, actant is the general term for one of the participants in a sentence
, such as the subject
. All languages grammatically distinguish subject from object, and many do so by marking them with a different case
In the English sentence The servant killed the master, there are two actants, the servant and the master. We can tell who killed who by the syntax, the order of the participants. The subject comes first and the object follows the verb. Reversing them gives The master killed the servant, with different meaning. In Latin, case marking of the two actants is obligatory, and the word order is less important: the two sentences are Servus dominum necavit and Dominus servum necavit.
The object in the above sentences is also called the direct object. The indirect object or recipient is another actant. In English there are two ways of showing that the master is the recipient of the action: The servant gave the apple to the master, or The servant gave the master the apple. In the first way a word ('to') is used as a marker, in the second way it is purely positional. In Latin a different case ending is used, the dative: Servus domino malum dedit.
Other actants include goal, instrument, and beneficiary. Languages don't necessarily distinguish all of these. The Latin dative case covers the recipient and the beneficiary. The English preposition 'to' covers both recipient and goal.
Actants are roles or slots. Whatever fits in that slot in the syntax is the same actant. So nouns and pronouns are equivalent: in He killed the master, 'he' is the subject. Grammatically, a pronoun is often treated differently from a noun, even when they are in the same actant roles. So in English, we say The servant killed him, where 'he' is this time the object, but has a case-marked form him. In English all the personal pronouns except you and it have different subject and object forms, but no noun has.
Consider these two sentences, meaning essentially the same thing, one being the transformation of the other into the passive voice:
The servant was killing the cats.
The cats were killed by the servant.
of the first is the servant
, the subject of the second is the cats
. They have the same actant role. This is a syntactic
matter: they are at the head of the sentence, and govern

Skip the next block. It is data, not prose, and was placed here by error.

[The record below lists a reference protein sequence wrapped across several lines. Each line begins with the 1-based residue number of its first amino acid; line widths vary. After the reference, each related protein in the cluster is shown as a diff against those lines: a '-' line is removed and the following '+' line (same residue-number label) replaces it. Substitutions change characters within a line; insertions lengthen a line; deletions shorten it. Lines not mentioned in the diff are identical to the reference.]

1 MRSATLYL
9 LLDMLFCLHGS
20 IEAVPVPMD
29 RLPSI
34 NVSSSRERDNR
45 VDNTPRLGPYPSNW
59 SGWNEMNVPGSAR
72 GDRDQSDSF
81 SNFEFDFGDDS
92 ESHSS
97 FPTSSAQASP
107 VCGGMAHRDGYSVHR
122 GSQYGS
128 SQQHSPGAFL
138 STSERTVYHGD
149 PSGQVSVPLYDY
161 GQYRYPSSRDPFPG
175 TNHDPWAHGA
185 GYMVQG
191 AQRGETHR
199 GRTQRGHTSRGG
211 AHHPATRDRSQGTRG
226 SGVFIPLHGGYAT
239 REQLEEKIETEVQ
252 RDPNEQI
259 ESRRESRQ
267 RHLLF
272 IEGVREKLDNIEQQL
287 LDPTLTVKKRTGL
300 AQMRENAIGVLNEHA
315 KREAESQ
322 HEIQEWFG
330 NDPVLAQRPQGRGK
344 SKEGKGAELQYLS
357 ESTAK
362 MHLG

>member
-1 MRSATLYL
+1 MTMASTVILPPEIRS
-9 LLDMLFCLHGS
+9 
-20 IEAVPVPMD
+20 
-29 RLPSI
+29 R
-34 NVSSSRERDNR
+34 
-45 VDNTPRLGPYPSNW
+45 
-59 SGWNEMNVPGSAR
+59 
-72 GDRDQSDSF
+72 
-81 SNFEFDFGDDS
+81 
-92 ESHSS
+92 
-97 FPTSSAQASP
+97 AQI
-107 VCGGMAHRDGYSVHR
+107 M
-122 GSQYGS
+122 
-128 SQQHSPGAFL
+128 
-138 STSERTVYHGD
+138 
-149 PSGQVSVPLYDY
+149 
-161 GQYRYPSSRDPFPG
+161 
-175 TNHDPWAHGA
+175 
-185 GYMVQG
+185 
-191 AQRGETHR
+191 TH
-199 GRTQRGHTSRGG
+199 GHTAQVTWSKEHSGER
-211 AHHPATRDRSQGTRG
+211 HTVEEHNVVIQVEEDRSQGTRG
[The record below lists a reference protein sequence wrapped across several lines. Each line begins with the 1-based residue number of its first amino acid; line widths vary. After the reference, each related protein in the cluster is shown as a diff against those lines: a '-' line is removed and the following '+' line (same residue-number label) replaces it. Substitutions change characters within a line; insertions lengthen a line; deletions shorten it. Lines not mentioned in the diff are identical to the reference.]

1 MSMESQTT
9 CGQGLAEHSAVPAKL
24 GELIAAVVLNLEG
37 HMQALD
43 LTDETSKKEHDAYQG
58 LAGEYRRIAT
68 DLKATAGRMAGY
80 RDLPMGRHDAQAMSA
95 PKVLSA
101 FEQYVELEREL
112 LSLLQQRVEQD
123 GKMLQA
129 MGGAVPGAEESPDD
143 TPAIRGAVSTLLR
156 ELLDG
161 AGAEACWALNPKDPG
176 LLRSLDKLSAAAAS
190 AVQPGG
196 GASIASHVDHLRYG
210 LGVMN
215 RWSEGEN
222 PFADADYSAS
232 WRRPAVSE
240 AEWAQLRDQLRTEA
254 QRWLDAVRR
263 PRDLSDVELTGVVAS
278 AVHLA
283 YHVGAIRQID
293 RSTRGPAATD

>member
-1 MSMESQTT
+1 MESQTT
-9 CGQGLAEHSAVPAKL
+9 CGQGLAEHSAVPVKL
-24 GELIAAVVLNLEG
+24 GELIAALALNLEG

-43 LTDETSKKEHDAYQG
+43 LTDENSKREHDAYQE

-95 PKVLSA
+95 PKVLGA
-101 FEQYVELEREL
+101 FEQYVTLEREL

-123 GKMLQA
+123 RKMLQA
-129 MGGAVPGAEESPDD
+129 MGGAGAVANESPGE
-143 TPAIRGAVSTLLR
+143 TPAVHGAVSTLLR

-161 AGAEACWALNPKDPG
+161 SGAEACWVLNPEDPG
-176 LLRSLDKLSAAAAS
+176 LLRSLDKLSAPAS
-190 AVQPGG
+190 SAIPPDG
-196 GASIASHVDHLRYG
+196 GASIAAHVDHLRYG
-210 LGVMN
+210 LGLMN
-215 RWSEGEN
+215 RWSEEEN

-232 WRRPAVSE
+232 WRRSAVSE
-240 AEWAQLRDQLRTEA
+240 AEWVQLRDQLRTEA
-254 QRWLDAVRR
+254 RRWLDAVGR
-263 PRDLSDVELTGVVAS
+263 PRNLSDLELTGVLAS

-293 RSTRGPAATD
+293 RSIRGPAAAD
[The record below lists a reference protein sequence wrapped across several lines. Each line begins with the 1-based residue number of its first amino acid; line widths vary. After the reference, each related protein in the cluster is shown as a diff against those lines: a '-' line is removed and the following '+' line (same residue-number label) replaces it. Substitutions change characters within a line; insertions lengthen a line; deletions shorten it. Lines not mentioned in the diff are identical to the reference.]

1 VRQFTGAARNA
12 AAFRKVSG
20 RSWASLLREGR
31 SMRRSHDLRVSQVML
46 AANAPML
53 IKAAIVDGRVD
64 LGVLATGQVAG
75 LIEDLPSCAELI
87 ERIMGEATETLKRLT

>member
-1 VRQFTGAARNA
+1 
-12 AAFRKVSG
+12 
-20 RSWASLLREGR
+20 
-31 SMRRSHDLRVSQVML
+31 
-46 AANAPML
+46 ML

the verb, which is singular or plural (was/were
) according to whether the subject is.
The first sentence also has a direct object the cats. The second sentence has none, but its other actant is now a different role (marked by the preposition by). The transformation of active to passive involves a change in actants, with the old object being promoted to subject, and the old subject demoted to a minor role. It is technically called a chômeur (unemployed person), and can be omitted: The cats were killed.
The role marked by by is conventionally called the agent, but I don't like this. The terms agent and patient are semantic terms, relating to the meaning of the sentence and what actually happens, as contrasted with the syntactic terms describing actants. If The servant killed the master then the servant is agent and the master is patient regardless of whether you say it that way or The master was killed by the servant. A grammatical description of the language will show how semantic roles are mapped to syntactic roles.
Typology is the classification of languages according to grammatical features, and actant marking is now one of the principal features of interest in typology. Languages typically use a mixture of syntax (word order), case marking (endings on nouns and pronouns), and verb marking (concord or agreement).
In English verb concord consists of the -s after a third person singular subject ('she walks'), and more forms of the verb 'to be': I am, you are, she is. Many languages, like Latin, have a fully battery of endings for each person and number, and often therefore do not have an overt subject in front of the verb: neco 'I kill', necas 'you kill'. In such cases it may be argued that the ending -o, -as is itself the actant, and not merely a marker of agreement. In Philippine languages, there are four grammatically distinct actant roles, subject, object, recipient, and location, and one of those four must be chosen as topic: then the verb has one of four different forms depending on which actant is topic.
Both English and Latin are examples of accusative languages, where a one-actant sentence has that actant marked the same way as the subject of a two-actant sentence. Servus ridet 'the servant laughs'. There is no space here to go into ergative languages (such as Basque), but they mark the single actant like an object.
I have mentioned that there may be a difference in treatment between pronouns and nouns, where they fill the same actant roles. Other differences may occur. In Georgian there is a difference between tenses: some tenses mark actants according to an accusative system, other tenses in an ergative way. Some languages mark actants differently according to how animate they are, and there tends to be a so-called Silverstein hierarchy from you and me, down to her and him, down to it, down to animals and finally inanimate nouns.
Terms with much the same meaning as actant are valent and argument. The latter is used particularly in grammatical analyses that treat the verb as a head word governing its actants: sleep takes one argument, see takes two, and give three.